A definitive diagnosis of primary hyperoxaluria type 1 (PH1) and primary hyperoxaluria type 2 (PH2) requires the measurement of alanine:glyoxylate aminotransferase (AGT) and glyoxylate reductase (GR) activities, respectively, in a liver biopsy. We have evaluated a molecular genetic approach for the diagnosis of these autosomal-recessive diseases. Polymerase chain reaction (PCR) was used to detect three common mutations in the AGXT gene (c.33_34insC, c.508G>A, and c.731T>C) and one, c.103delG, in the GRHPR gene in DNA samples from 365 unrelated individuals referred for diagnosis of PH1 and/or PH2 by liver enzyme analysis. One or more of these mutations was found in 183 (68.8%) biopsy proven cases of PH1 and PH2 with a test negative predictive value of 62% and 2%, respectively. 102 (34.1%) patients were homozygous or compound heterozygous, making a molecular diagnosis possible. Age of onset and presenting features were similar in patients homozygous for any of the four mutations. Of the AGXT homozygotes, only the c.508G>A mutant was associated with significant AGT catalytic activity and in two of these activity was in the low normal range, possibly reflecting variation in mitochondrial content of the biopsy as this particular mutation is associated with mitochondrial mistargeting. Limited mutation analysis can provide a useful first line test for PH1 and PH2 in patients in whom primary hyperoxaluria is suspected and in whom secondary causes have been excluded. Those patients in whom a single mutation, or no mutation, is found can then be selectively targeted for liver biopsy.
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              Functional synergism between the most common polymorphism in human alanine:glyoxylate aminotransferase and four of the most common disease-causing mutations.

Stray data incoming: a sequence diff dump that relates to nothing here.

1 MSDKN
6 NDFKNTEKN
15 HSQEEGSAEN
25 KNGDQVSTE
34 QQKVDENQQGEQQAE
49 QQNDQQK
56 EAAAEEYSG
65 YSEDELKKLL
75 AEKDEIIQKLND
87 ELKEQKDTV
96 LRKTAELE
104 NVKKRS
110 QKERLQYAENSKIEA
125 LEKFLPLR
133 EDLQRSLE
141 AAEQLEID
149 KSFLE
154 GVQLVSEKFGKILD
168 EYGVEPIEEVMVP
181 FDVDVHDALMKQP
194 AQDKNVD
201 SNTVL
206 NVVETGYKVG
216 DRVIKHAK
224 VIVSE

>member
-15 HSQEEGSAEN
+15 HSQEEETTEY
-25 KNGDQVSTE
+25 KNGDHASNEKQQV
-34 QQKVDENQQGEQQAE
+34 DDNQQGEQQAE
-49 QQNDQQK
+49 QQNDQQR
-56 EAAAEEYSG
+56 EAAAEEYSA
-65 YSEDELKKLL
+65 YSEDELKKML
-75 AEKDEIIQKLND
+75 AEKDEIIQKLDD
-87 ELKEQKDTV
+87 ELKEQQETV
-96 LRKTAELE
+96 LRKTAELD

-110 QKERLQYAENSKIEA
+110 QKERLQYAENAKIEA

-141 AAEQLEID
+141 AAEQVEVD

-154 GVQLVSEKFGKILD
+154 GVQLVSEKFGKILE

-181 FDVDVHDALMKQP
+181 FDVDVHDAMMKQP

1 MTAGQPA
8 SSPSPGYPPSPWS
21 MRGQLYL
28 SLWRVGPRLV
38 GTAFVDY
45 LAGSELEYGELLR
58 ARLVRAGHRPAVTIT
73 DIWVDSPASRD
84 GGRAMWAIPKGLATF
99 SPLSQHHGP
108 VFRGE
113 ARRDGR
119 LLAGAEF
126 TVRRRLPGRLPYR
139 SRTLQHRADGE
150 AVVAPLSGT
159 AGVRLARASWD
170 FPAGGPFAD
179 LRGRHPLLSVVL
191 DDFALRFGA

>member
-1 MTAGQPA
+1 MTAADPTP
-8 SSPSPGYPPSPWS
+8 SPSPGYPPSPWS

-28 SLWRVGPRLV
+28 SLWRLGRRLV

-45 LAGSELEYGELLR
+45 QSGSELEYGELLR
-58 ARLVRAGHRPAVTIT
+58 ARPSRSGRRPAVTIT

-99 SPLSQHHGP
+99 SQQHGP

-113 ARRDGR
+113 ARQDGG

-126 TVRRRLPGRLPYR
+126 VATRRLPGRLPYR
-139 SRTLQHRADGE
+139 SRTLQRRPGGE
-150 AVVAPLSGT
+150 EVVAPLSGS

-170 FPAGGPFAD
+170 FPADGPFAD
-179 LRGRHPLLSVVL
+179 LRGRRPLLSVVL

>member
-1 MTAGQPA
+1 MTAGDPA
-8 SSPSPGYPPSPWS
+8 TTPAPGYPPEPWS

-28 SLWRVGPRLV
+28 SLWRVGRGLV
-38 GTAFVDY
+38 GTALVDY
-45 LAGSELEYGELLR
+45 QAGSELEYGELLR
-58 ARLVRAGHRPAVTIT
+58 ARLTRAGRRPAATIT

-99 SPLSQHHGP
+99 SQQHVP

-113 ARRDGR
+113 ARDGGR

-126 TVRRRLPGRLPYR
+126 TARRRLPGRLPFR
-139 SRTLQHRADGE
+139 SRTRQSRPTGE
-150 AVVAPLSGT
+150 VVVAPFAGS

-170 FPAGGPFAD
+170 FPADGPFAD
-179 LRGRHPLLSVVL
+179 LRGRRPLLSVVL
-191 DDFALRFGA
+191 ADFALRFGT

The autosomal recessive disorder primary hyperoxaluria type 1 (PH1) is caused by a deficiency of the liver-specific pyridoxal-phosphate-dependent enzyme alanine:glyoxylate aminotransferase (AGT). Numerous mutations and polymorphisms in the gene encoding AGT have been identified, but in only a few cases has the causal relationship between genotype and phenotype actually been demonstrated. In this study, we have determined the effects of the most common naturally occurring amino acid substitutions (both normal polymorphisms and disease-causing mutations) on the properties, especially specific catalytic activity, of purified recombinant AGT. The results presented in this paper show the following: 1) normal human His-tagged AGT can be expressed at high levels in Escherichia coli and purified in a correctly folded, dimerized and catalytically active state; 2) presence of the common P11L polymorphism decreases the specific activity of purified recombinant AGT by a factor of three; 3) AGTs containing four of the most common PH1-specific mutations (G41R, F152I, G170R, and I244T) are all soluble and catalytically active in the absence of the P11L polymorphism, but in its presence all lead to protein destabilization and aggregation into inclusion bodies; 4) naturally occurring and artificial amino acid substitutions that lead to peroxisome-to-mitochondrion AGT mistargeting in mammalian cells also lead to destabilization and aggregation in E. coli; and 5) the PH1-specific G82E mutation abolishes AGT catalytic activity by interfering with cofactor binding, as does the artificial K209R mutation at the putative site of cofactor Shiff base formation. These results are discussed in the light of the high allelic frequency ( approximately 20%) of the P11L polymorphism and its importance in determining the phenotypic manifestations of mutations in PH1.

                Author and article information

                Am J Nephrol
                American Journal of Nephrology
                S. Karger AG
                June 2005
                01 July 2005
                : 25
                : 3
                : 297-302
                Department of Urology, Hamamatsu University School of Medicine, Shizuoka, Japan
                86361 Am J Nephrol 2005;25:297–302
                © 2005 S. Karger AG, Basel

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                Figures: 2, Tables: 3, References: 28, Pages: 6